- The Washington Times - Monday, March 17, 2003

ANNAPOLIS (AP) Federal support for the nationally acclaimed Chesapeake Bay restoration effort, started two decades ago, has slipped under the Bush administration, environmentalists and Bay managers say.
To meet restoration goals, scientists say pollution must be reduced twice as much by 2010 as it was during the past two decades. However, the effort is losing momentum in Maryland, Virginia and Pennsylvania, the key states in the watershed, advocates say.
Strong oversight by the Environmental Protection Agency (EPA) is necessary because the states are involved voluntarily, they say.
"But in the past two years, I feel EPA has become more a facilitator, playing defense when we need great leadership," said J. Charles Fox, who recently resigned as Maryland's natural resources secretary to work for the Chesapeake Bay Foundation.
In October, the EPA's Chesapeake Bay Program failed to meet a deadline for cuts in nitrogen and phosphorus.
"If things don't get moving a lot faster than they are now, the Bay will be worse in 10 years instead of better," said William Matuszeski, who led the program for 10 years until retiring in 2001.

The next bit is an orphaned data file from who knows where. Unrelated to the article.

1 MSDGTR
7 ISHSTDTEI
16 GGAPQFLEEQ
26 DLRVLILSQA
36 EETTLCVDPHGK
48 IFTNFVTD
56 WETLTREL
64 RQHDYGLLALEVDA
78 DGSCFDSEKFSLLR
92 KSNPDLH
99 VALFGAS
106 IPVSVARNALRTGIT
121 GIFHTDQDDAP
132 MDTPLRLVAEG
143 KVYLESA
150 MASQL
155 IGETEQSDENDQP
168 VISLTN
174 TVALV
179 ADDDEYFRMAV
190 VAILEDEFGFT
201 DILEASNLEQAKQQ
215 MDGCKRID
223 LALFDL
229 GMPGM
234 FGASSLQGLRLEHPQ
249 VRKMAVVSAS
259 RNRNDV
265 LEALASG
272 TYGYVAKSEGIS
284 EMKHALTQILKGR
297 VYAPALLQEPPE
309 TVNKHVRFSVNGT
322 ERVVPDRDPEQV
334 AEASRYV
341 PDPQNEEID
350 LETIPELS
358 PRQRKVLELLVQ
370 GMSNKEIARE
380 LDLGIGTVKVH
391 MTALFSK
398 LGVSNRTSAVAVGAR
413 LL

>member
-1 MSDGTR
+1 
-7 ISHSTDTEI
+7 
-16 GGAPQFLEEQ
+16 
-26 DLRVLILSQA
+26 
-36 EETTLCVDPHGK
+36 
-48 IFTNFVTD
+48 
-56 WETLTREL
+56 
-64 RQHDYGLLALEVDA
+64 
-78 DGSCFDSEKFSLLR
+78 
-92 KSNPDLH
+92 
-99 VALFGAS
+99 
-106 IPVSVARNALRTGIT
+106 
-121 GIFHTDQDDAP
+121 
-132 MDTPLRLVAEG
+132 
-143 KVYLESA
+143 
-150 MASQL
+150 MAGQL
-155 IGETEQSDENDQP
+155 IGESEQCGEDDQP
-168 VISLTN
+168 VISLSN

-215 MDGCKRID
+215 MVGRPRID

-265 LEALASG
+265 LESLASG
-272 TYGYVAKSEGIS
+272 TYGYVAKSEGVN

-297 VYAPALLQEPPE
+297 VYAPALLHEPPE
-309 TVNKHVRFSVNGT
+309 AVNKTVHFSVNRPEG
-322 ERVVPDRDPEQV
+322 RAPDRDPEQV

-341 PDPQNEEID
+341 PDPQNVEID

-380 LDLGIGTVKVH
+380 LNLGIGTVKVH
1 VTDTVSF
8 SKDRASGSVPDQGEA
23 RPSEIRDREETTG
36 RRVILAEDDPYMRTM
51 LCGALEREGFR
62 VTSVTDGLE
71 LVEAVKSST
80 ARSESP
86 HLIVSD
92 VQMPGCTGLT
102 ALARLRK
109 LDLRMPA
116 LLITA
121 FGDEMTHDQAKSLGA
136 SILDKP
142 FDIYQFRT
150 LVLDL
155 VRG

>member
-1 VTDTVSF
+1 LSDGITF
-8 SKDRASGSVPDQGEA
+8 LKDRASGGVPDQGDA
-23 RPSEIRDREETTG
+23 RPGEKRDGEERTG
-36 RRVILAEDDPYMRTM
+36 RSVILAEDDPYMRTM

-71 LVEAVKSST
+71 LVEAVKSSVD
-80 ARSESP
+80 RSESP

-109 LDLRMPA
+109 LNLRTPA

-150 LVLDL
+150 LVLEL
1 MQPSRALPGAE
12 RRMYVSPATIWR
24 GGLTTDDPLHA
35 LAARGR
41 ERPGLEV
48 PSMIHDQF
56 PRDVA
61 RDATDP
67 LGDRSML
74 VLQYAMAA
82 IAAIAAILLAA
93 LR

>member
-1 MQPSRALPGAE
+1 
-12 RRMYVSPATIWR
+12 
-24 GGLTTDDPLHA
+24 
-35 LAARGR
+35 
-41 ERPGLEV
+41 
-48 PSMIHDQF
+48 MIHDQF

Critics say the Bush administration and Congress have threatened restoration through a broad pullback of federal support, including:
A proposal to give the auto and electric utility industries more time to reduce air pollution from vehicles and power plants.
The weakening of Clinton administration proposals to regulate pollution from farm manure.
Signaling that they will soften guidelines on which the state will base new water-quality standards.
Declining to regulate carbon dioxide, which is linked to a sea-level rise that threatens Bay wetlands.
Cutting proposed spending for sewage treatment.
The administration wants to rely less on traditional federal regulation and more on market- and incentive-based pollution reduction, said James Connaughton, a Baltimore native who leads President Bush's Council on Environmental Quality.
"We're looking at a broader array of tools to get programs that work, that [polluters] will adopt rather than litigate," Mr. Connaughton said. "We think we have a winning combination that will dramatically transform places like the Chesapeake Bay."
Mr. Connaughton noted that federal spending for agricultural conservation around the Bay is increasing, and that the Bush administration cracked down on air pollution from large diesel trucks.
States hoping to get more federal money to help pay for the Chesapeake's restoration may be disappointed.
The Chesapeake Bay Commission, representing the three Bay states' legislatures, foresees a $13 billion shortfall in spending by government at all levels through 2010 and has called for a tripling of annual federal spending, an increase of more than $3 billion.
But with federal surpluses gone, war with Iraq looming and more tax cuts proposed by Mr. Bush, "it's very hard to see where the dollars are going to come from to match Bay needs," said Charles Stec, an aide to Sen. Paul S. Sarbanes, Maryland Democrat.

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